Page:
(Interview) On Beacons and DMPs

how-beacons-might-alter-the-data-balance-between-manufacturers-and-retailersHow Beacons Might Alter The Data Balance Between Manufacturers And Retailers

As Salesforce integrates DMP Krux, Chris O’Hara considers how proximity-based personalization will complement access to first-party data. For one thing, imagine how coffeemakers could form the basis of the greatest OOH ad network.

How CRM and a DMP can combine to give a 360-degree view of the customer

360-degree-gif-01For years, marketers have been talking about building a bridge between their existing customers, and the potential or yet-to-be-known customer.

Until recently, the two have rarely been connected. Agencies have separate marketing technology, data and analytics groups. Marketers themselves are often separated organizationally between “CRM” and “media” teams – sometimes even by a separate P&L.

Of course, there is a clearer dividing line between marketing tech and ad tech: personally identifiable information, or PII. Marketers today have two different types of data, from different places, with different rules dictating how it can be used.

In some ways, it has been natural for these two marketing disciplines to be separated, and some vendors have made a solid business from the work necessary to bridge PII data with web identifiers so people can be “onboarded” into cookies.

After all, marketers are interested in people, from the very top of the funnel when they visit a website as an anonymous visitor, all the way down the bottom of the funnel, after they are registered as a customer and we want to make them a brand advocate.

It would be great — magic even — if we could accurately understand our customers all the way through their various journeys (the fabled “360-degree view” of the customer) and give them the right message, at the right place and time. The combination of a strong CRM system and an enterprise data management platform (DMP) brings these two worlds together.

Much of this work is happening today, but it’s challenging with lots of ID matching, onboarding, and trying to connect systems that don’t ordinarily talk to one another. However, when CRM and DMP truly come together, it works.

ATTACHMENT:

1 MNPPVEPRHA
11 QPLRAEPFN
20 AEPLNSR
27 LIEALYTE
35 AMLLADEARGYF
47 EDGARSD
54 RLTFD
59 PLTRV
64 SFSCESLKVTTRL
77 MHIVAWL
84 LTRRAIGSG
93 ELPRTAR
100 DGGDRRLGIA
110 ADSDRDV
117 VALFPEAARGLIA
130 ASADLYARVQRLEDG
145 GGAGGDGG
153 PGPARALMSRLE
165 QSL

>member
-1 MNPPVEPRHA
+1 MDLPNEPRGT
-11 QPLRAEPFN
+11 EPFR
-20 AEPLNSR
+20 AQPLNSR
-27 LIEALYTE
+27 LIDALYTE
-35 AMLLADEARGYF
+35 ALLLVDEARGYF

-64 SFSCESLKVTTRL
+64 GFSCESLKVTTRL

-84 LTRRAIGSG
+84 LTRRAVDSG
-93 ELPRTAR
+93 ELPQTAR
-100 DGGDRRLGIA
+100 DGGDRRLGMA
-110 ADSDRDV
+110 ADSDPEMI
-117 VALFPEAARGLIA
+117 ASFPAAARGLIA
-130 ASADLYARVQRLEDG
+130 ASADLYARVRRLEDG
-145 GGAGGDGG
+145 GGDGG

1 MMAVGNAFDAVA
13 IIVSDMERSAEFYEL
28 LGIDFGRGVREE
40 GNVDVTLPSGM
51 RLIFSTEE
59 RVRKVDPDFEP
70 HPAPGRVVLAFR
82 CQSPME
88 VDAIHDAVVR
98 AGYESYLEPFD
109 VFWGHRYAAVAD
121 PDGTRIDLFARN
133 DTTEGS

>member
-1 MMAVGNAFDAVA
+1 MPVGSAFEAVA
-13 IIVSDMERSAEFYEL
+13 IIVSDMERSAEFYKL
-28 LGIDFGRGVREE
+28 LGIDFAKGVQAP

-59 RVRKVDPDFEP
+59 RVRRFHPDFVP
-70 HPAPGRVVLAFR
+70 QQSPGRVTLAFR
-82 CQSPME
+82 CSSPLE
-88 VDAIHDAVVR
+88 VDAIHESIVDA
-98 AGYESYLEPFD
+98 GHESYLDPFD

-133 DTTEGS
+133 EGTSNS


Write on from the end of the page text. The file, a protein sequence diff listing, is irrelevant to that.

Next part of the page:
What are some use cases?

Targeting people who haven’t opened an email

You might be one of those people who don’t open or engage with every promotional email in your inbox, or uses a smart filter to capture all of the marketing messages you receive every month.

To an email marketer, these people represent a big chunk of their database. Email is without a doubt the one of the most effective digital marketing channels, even though as few as 5% of people who engage are active buyers. It’s also relatively fairly straightforward way to predict return on advertising spend, based on historical open and conversion rates.

The connection between CRM and DMP enables the marketer to reach the 95% of their database everywhere else on the web, by connecting that (anonymized) email ID to the larger digital ecosystem: places like Facebook, Google, Twitter, advertising exchanges, and even premium publishers.

Understanding where the non-engaged email users are spending their time on the web, what they like, their behavior, income and buying habits is all now possible. The marketer has the “known” view of this customer from their CRM, but can also utilise vast sets of data to enrich their profile, and better engage them across the web.

Combining commerce and service data for journeys and sequencing

When we think of the customer journey, it gets complicated quickly. A typical ad campaign may feature thousands of websites, multiple creatives, different channels, a variety of different ad sizes and placements, delivery at different times of day and more.

When you map these variables against a few dozen audience segments, the combinatorial values get into numbers with a lot of zeros on the end. In other words, the typical campaign may have hundreds of millions of activities — and tens of millions of different ways a customer goes from an initial brand exposure all the way through to a purchase and the becoming a brand advocate.

How can you automatically discover the top 10 performing journeys?

Understanding which channels go together, and which sequences work best, can add up to tremendous lift for marketers.

For example, a media and entertainment company promoting a new show recently discovered that doing display advertising all week and then targeting the same people with a mobile “watch it tonight” message on the night of it aired produced a 20% lift in tune-in compared to display alone. Channel mix and sequencing work.

And that’s just the tip of the iceberg — we are only talking about web data.

What if you could look at a customer journey and find out that the call-to-action message resonated 20% higher one week after a purchase?

A pizza chain that tracks orders in its CRM system can start to understand the cadence of delivery (e.g. Thursday night is “pizza night” for the Johnson family) and map its display efforts to the right delivery frequency, ensuring the Johnsons receive targeted ads during the week, and a mobile coupon offer on Thursday afternoon, when it’s time to order.